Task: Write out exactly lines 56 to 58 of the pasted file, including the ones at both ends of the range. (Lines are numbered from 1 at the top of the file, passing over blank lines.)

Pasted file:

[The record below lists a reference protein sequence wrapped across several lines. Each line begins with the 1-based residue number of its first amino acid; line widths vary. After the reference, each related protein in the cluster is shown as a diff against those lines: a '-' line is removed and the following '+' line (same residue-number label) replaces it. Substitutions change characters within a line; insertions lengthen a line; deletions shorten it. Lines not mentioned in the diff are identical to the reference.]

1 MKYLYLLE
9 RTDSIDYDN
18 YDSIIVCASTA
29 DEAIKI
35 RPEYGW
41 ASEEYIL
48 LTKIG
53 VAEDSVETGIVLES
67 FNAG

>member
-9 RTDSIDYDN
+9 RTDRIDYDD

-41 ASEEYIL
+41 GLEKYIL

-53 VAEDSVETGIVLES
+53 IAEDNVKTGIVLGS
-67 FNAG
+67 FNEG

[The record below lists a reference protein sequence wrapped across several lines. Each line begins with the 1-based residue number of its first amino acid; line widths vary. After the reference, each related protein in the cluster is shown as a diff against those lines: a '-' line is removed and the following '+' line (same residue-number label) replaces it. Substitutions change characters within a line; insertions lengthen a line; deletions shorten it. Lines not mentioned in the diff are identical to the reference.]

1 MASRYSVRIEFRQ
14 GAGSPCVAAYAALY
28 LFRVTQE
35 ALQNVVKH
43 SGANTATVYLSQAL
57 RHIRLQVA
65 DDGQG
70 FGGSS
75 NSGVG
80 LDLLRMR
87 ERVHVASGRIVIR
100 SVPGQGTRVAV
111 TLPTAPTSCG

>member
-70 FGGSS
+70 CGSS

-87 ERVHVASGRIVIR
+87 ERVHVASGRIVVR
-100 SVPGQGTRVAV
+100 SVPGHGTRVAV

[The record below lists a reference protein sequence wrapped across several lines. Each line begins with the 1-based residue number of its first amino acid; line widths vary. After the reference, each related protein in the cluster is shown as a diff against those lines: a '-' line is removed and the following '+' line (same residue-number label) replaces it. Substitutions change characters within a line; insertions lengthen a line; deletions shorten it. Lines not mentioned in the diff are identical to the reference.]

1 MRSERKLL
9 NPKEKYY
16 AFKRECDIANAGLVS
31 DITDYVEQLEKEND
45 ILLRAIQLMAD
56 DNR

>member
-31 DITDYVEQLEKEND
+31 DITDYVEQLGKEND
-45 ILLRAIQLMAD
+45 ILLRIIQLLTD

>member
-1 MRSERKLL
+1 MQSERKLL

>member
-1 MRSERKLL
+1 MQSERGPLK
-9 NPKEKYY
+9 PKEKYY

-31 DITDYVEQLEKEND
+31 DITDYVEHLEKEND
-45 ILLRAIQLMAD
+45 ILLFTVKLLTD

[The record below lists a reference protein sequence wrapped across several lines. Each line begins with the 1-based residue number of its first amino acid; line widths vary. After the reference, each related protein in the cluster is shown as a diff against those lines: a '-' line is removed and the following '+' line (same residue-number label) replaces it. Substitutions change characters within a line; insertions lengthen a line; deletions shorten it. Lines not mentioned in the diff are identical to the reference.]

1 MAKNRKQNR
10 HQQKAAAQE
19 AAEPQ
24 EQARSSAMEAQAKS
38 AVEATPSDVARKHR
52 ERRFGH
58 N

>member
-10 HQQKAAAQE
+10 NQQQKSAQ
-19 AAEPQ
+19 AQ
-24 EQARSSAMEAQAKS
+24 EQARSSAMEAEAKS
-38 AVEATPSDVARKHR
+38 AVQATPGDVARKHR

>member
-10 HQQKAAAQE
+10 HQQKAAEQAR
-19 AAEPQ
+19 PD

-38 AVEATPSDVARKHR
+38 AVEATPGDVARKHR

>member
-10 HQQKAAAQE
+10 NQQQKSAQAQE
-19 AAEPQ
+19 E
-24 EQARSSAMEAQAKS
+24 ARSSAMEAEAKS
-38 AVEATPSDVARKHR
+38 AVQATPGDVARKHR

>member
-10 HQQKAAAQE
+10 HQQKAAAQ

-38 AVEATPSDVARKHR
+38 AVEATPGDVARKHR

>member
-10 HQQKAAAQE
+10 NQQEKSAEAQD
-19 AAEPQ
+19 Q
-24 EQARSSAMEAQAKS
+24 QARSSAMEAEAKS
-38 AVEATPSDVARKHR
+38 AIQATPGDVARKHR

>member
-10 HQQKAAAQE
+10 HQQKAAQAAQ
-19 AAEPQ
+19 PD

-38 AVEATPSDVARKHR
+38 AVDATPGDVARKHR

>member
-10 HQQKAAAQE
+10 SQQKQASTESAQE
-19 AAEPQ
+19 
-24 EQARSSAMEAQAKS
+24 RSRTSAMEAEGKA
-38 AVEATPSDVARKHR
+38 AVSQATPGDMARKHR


>member
-1 MRSERKLL
+1 MQSERGPLK